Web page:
Getting There Is a Large Percentage of the Fun
When we talk about the flavor of lands in Magic, we employ the concept of the mana bond. As you play a land, you form a mana bond to it, a mystical connection that allows you to draw mana from that place, even from far away. But in Zendikar, it's not just the established mana bond that's important, but the journey to that location, and especially that moment of discovery. Sure, once you're on the way out of the Turntimber Grove, you can draw green mana from that site from then on, and that's a powerful advantage for any mage. But just the act of discovering the Grove and forming a mana bond with it (i.e., dropping the land into play) can generate crackling magical effects, a phenomenon unlike any other plane out there.
This is why mages and other adventurers in Zendikar are strapping on their Trailblazer's Boots and readying their Grappling Hooks and launching off on wilderness expeditions—they're looking to experience that crackling, magical, life-changing moment of discovery.
Sometimes that moment comes after many smaller discoveries. Sometimes the expedition only succeeds after several waypoints are met, such as the expedition to the elemental-infested Zektar Shrine high in the black-stone Shatterskull Mountains, or the rare and powerful Khalni Heart hidden in the center of the Ora Ondar forest. These prizes hold great magical promise for their discoverers, but the map to them isn't drawn in straight lines. Just conjuring the plan for the expedition itself isn't enough—the Zektar Shrine Expedition and Khalni Heart Expedition and Sunspring Expedition of Zendikar are always in the distance, just past the reaches of the known—and one must slash one's way through the intervening doubt by making discoveries in series.
But an expedition here is no walk in the planar park. Zendikar is fraught—fraught, I say—because I like saying it—fraught fraught fraught!—with incredible dangers. The land guards its precious mana and hidden treasures with the jealousy of a mothering tiger, and would love nothing more than to cut short every expedition with sudden and catastrophic casualties. The world's baloths and basilisks and sphinxes and lynxes, its carnivorous plants and spore-borne diseases, its subterranean hazards and natural traps, and even the land itself with its elementals and geopedes, together form a barrier between the world's treasures and those who would uncover and exploit them.
That's why landfall appears almost exclusively on wild creatures.
Landfall as a Non-Humanoid Mechanic
You'll find the landfall ability word on quest-style enchantments (the cycle of Expeditions), but besides that it's mostly found on creatures. There, the ability represents the connectedness of that creature to the land, its membership in the unified wilderness of Zendikar, and the empowerment it gains from its own territory. But you'll notice that the kinds of creatures that get landfall tend to be the wild animals of the plane rather than its explorers (the explorers being generally humanoids: humans, elves, kor, merfolk, goblins, vampires). The intent was to add to Zendikar's us-vs.-them feel, to set up a contrast—and a feeling of rivalry and competition—between the humanoid explorers and Zendikar's wild lands and all its beastly denizens.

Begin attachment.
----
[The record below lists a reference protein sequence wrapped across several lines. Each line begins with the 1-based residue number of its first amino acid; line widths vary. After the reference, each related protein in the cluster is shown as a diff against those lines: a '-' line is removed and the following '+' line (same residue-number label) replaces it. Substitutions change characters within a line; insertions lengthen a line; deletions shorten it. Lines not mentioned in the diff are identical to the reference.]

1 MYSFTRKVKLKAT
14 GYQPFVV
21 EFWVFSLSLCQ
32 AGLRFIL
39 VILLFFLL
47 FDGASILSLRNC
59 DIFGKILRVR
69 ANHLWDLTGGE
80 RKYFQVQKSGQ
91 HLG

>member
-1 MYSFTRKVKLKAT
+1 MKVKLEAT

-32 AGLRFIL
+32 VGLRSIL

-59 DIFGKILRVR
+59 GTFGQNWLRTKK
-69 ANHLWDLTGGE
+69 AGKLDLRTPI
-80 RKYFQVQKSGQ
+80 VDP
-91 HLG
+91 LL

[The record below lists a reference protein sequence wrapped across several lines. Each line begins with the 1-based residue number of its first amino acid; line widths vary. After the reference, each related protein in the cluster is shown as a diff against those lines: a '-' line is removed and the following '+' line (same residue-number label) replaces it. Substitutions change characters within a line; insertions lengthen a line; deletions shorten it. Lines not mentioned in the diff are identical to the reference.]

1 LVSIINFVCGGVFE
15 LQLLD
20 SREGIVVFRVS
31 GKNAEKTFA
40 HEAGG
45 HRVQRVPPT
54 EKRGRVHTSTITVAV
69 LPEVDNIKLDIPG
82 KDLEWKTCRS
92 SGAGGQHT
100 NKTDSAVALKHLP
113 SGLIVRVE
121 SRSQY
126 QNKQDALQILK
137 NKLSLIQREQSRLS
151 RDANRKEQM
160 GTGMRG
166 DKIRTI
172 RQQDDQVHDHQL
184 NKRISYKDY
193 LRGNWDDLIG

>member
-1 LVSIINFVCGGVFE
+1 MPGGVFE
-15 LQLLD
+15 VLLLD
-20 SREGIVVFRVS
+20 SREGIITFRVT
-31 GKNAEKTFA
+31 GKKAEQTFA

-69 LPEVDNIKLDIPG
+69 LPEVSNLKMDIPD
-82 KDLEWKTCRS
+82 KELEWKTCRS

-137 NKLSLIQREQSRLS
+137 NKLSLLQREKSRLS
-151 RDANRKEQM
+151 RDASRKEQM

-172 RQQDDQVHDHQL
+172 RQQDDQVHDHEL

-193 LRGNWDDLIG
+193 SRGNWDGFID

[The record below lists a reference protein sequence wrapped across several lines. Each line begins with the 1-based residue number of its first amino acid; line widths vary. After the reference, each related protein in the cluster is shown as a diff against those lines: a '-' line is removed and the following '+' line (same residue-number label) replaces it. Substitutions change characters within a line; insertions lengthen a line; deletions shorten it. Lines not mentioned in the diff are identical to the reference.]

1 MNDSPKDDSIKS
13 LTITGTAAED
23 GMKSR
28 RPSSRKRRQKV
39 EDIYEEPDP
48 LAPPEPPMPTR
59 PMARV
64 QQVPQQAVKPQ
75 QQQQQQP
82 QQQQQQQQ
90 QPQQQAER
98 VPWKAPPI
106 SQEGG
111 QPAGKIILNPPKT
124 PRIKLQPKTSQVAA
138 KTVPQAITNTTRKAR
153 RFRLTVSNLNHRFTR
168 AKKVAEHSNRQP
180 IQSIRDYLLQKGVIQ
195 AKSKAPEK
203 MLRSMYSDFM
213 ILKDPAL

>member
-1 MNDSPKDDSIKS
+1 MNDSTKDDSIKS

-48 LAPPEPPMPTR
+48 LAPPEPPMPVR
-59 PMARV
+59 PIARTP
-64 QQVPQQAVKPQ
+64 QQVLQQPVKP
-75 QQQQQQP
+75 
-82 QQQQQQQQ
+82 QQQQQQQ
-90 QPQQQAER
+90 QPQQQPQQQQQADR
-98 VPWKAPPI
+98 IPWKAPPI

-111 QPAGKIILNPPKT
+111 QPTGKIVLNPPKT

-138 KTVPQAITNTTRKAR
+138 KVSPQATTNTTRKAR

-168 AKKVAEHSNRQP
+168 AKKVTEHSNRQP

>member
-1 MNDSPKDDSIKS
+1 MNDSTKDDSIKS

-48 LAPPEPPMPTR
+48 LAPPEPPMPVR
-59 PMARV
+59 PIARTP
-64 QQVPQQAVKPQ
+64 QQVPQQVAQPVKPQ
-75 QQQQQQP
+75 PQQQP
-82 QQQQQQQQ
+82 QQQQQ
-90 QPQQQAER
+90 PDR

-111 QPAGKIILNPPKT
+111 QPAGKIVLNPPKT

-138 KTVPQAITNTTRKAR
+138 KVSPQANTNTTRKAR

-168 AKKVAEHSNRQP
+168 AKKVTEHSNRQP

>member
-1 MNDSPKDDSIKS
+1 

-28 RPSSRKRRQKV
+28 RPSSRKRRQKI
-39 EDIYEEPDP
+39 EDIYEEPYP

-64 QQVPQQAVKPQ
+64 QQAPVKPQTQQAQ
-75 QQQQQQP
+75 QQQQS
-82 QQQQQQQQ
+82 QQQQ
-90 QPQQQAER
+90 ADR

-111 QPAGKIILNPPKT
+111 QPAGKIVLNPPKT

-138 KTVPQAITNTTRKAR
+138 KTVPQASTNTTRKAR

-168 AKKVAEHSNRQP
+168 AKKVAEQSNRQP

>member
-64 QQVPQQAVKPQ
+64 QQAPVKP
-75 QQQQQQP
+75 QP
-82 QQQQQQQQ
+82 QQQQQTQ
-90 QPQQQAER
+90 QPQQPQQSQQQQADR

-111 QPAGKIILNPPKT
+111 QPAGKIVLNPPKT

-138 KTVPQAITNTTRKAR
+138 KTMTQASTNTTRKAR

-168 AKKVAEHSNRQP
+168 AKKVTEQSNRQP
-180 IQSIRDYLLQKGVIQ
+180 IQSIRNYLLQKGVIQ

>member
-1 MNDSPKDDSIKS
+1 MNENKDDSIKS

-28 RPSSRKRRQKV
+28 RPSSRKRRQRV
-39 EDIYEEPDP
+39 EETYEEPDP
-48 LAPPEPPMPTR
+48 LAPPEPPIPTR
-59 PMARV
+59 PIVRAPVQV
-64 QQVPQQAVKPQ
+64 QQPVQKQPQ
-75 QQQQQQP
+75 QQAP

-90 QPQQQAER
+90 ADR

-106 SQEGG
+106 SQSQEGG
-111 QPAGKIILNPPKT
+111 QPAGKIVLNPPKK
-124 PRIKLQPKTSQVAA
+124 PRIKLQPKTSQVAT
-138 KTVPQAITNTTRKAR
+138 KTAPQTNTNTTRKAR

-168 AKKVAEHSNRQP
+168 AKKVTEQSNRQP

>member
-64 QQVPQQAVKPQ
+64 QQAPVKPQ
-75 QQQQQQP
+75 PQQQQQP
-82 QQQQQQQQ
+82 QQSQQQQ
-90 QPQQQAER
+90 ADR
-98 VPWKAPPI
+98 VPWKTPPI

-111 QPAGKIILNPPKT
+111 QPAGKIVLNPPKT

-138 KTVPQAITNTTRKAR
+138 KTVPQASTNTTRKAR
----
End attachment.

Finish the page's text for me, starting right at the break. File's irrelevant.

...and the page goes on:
Neat thing is, you're a planeswalker. So you get to choose sides, or even cherry-pick the best creatures from either side, or neither. If you build a deck around Allies, for example, your deck will probably be populated mostly with humanoids, with very little landfall; and if you create a landfall deck, it might tend to have a bunch of fierce monsters and very few humanoids.
Territorial Baloth, for example, is firmly on the landfall side. It doesn't really have the usual predator concept of territory; its territory is any swath of ground that lies within smelling distance and charging-at-you-and-eating-you distance, and that swath changes from day to day as it roams through Murasa. When one of your Baloths discovers a new land, it gets all mean and gnashy and immediately prepares itself for the battle to claim that territory as its own.
A Hedron Crab gathers small hedrons by the coastline, decorating its shell with the ancient, magic-warping stones. The hedrons perplex the tiny-minded crab and, gathered together in close proximity, can have a serious effect on the psyches of nearby mages. Each new beach you discover allows the crawling crustacean to scavenge more hedrons, giving it more power to affect other planeswalkers' magical arsenals.
A bizarre creature like Roil Elemental is the essence of landfall—it's the power of Zendikar's cartography-defying nature made manifest. The Roil is the vengeful rage of Zendikar, the force that changes the terrain faster than an explorer can conquer it. The Roil Elemental is a being made from this very essence of change, a vortex hungry enough to devour the status quo. It's very, very dangerous for living things to come near it.Roil Elemental art by Raymond Swanland
There are other creatures, such as Surrakar Marauder, Emeria Angel, and Bloodghast, that are almost in the humanoid category, yet have landfall abilities. These creatures fill a middle space between the wild elements of Zendikar and the rugged humanoid adventurers, plying a tough road with neither nature nor civilization as allies. The surrakar are of bestial intelligence, cultureless and almost wholly feral, humanoid only in shape. Bloodghast is the furious spirit of a fallen vampire, clinging to life by clinging to its memories of the fetid marshes of Guul Draz. Emeria Angel, like most angels in Zendikar, bears a halo worn low over her eyes, signifying a strange debt to some forgotten force in Zendikar's past. Her connection to the land signifies less of an alliance with nature than a need to explore the skies for a solution to her tragic bargain.
Going the Distance
|Not a card concept we're likely to do.
While locations are crucial to Magic—without lands there's no mana, and without mana there's no spells—the game usually has little need for a concept of relative distance. For game-play purposes, it's enough to separate what you control and I control—there's no need to keep track of where this Mountain is in relation to that Soaring Seacliff, or whether that Trusty Machete is in reaching distance of your Kor Aeronaut once the Kor Duelist who was holding it dies, or whatever. Things are close enough together to interact as the rules say they do, and the rest doesn't matter (except if someone's flipping a Chaos Orb, heh).